“Nung-roi-nung (101). Nung-roi-song (102). Nung-roi-saam (103). Nung-roi-sea (104). Nung-roi-haa (105). Nung-roi-hog (106)…” As the sound of my tired voice practicing Thai numbers fills my room, I have to laugh. I sound like a kindergartener learning how to count. We recently had our first real Thai lesson and, let me tell you, I have a lot to learn. Writing, reading, and speaking numbers in Thai took all of my energy so that after the hour lesson was finished, my brain was literally throbbing. And that was just numbers; I haven’t even mastered any basic phrases yet! Every word in Thai has one of 5 tones – middle, low, low-going-up, high-coming-down, and high-low-high. (It’s easier to understand with arrows.) Trying to say the number 9999 is like a roller coaster for your voice. “GAO-pan-GAO-roiii-GAO-sib-GAO.” It’s exhausting. And really hard on my vocal chords. I’d rather sing Movement 5 from Vivaldi’s Gloria. (Look it up if you’re not familiar with it. It’s a struggle.) But as difficult as this language is for me, I want to know more. I want to fight the battle and emerge victorious. I want to put on my resume that I am capable of speaking a language that will probably never come in handy in the states, but will definitely show that I’m a well-rounded person. I want to be able to live independently here in Thailand. Most importantly, I want to be able to connect with Thai people. Communication is so important if I ever want to reach out to the people here. It’s more than just a desire to be able to order my own food at a local restaurant, or to ask a store clerk where to find such-and-such, or even just to ask people what their name is; communication means a doorway to friendship, a pathway to deeper conversations, and ultimately, the possibility of a heart won for God. So, you know what, I will fight this battle. I will learn this language. I will communicate with locals in their own language.
But you’re only going to be here for one year.
That thought stops me cold. I only have 9 months and 24 days left to make an impact on this community, only 9 months and 24 days to master this tongue-twisting language, only 9 months and 24 days to make friends with locals, teach my students the joys of music, help the Khon Kaen church develop their out-reach ministries, learn how to cook Thai food for real, travel to other parts of Thailand, buy loads of elephant pants, see real elephants, try all the local (vegetarian) delicacies, visit the ocean… I have such a long list of things I want to do while I’m here, and I’ve barely done any of it. Yes, there are a few touristy things on that list, (maybe more than a few,) but the most important things revolve around spreading the gospel, in any way, shape, or form. I try not to dwell on my departure date because, in reality, it is still quite a ways off, and I have plenty of time to do most if not all of the things on my list. It’s easy to live in the moment and take each day as it comes, but once I think about leaving, I begin to panic, thinking about how long I’ve been here already and how little has been accomplished. I’ve only made friends with two locals, I haven’t been anywhere outside Khon Kaen, I’ve barely explored my own neighborhood, I’m just now learning the language (and I can only speak in numbers), and it’s taken most of my students these full four weeks to finally warm up to me. If I continue at this snail pace, I feel like there will be a lot of checking-off of things on my list crammed into my last few months here.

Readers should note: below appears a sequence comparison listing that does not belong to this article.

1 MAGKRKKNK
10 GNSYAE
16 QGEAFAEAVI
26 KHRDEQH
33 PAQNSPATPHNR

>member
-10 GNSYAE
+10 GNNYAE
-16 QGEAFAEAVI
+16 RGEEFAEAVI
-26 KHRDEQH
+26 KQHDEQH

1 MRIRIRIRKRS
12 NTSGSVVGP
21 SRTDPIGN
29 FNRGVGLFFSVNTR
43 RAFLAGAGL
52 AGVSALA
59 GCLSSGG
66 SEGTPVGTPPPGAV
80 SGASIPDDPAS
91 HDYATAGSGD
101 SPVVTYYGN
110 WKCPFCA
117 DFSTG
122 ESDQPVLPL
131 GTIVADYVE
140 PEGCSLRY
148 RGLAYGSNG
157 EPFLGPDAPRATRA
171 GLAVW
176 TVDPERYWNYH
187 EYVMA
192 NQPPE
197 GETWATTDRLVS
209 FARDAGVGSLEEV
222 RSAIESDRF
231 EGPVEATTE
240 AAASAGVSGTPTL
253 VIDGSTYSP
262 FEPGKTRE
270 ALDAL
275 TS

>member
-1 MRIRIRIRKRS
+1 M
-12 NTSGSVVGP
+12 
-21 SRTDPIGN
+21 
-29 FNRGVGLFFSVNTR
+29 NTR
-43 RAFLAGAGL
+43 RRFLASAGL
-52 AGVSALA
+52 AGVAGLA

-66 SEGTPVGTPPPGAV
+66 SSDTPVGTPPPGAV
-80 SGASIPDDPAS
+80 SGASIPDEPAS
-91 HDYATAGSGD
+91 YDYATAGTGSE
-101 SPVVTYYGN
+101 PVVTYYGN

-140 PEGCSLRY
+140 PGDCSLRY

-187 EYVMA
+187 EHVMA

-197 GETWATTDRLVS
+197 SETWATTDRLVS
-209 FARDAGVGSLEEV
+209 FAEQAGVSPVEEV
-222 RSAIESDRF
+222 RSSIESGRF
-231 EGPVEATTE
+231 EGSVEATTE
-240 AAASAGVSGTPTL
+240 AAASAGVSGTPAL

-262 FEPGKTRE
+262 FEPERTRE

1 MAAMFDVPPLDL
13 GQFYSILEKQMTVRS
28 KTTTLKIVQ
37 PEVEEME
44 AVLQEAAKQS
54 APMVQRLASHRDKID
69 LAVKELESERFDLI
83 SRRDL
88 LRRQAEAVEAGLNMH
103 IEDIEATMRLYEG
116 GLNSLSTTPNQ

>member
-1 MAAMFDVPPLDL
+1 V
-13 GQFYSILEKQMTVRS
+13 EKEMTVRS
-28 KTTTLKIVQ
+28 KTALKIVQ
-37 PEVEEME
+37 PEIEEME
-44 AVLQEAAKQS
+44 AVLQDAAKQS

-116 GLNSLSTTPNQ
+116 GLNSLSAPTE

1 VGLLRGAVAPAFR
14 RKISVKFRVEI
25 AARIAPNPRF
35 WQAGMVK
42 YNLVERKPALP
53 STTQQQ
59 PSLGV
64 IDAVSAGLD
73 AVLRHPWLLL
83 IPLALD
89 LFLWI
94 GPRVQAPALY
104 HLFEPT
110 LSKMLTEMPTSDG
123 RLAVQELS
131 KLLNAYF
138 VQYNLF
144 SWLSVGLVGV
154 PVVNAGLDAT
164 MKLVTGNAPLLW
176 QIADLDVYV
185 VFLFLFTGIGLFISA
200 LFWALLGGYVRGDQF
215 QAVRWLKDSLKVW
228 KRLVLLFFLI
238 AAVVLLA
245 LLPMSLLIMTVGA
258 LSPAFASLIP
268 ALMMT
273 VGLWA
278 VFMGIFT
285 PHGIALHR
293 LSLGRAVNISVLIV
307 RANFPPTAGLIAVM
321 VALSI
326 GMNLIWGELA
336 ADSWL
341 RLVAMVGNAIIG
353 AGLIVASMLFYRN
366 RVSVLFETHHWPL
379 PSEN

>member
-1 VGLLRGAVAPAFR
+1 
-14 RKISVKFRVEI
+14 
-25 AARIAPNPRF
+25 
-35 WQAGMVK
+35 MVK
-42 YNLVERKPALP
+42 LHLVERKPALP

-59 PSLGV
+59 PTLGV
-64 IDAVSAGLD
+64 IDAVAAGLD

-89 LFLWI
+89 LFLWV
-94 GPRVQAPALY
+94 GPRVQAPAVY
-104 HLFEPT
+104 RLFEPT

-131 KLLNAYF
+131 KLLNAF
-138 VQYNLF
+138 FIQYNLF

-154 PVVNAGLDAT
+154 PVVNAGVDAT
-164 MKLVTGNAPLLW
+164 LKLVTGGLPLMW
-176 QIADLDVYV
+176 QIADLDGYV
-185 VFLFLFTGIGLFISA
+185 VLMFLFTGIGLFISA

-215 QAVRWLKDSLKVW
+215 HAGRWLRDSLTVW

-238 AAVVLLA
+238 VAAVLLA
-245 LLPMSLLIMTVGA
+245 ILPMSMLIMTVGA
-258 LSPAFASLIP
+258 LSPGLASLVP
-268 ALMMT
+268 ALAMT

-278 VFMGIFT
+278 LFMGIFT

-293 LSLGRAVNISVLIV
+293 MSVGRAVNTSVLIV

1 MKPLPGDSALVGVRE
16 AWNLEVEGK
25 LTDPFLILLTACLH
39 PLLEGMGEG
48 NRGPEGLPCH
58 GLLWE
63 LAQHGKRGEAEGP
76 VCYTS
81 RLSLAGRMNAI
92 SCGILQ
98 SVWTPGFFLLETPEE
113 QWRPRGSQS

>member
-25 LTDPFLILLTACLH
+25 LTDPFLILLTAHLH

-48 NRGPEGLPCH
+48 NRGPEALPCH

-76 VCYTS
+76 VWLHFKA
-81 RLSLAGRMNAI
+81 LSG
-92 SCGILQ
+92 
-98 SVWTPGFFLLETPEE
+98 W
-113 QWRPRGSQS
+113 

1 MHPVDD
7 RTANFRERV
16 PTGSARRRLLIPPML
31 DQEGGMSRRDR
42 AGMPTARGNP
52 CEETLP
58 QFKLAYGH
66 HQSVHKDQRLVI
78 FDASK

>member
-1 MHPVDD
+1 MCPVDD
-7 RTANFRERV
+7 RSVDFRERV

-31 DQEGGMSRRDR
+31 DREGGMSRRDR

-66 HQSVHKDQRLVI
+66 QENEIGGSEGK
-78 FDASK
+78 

When I compare my ministry here to Jesus’ ministry on earth, I get a little jealous. He had thirty-three years to study the culture, build relationships, learn the language, totally immerse Himself in every aspect of humanity… Ok, yeah. He was born into the world, so I guess that makes a little bit of a difference. But if you compare His life on earth to His life in heaven, it really was like moving to a foreign country, so being born into it really was the only way for Him to succeed. And I also realize that, though He was among us for thirty-three years, most of His ministry occurred in the last three. However, three is more than one! And He was doing a lot more ministry than I could ever do. During those three years He packed in medical ministry, counseling, teaching, pastoral work, children’s ministries, friendship evangelism, and even food distribution. He was like a missionary on steroids. (Except, you know, I don’t think He was the type that would do drugs.) Why is it, then, that I’m struggling so much with the task I’ve been given? Why is it that I feel like I haven’t made a single dent in this community?
Let me take a step back. I know I’m not Jesus, nor will I ever attempt to reach as many people as He did. It’s not fair to compare my one year of mission work with His three years of mega-ministry. We are called to live by His example, but no one ever said we would be able to do everything He did. I’m part of a mission work that is bigger than me, and I know I’m not doing this alone. But I’ve definitely been feeling a burden for these people, and it’s hard for me to imagine leaving before I have time to make a real impact. If I could spend my whole life here, I don’t think it would ever be enough. I’m just one person, and it’s not up to me to convert all 376,915 people in Khon Kaen. However, Thailand has stolen my heart. I’m 100% committed to doing all I can to reach this city for Jesus. God can use me to reach how every many people He sees fit. Plus, you can’t put a time limit on God. 9 months and 24 days is plenty of time for me to make an impact as long as God’s in control of every minute.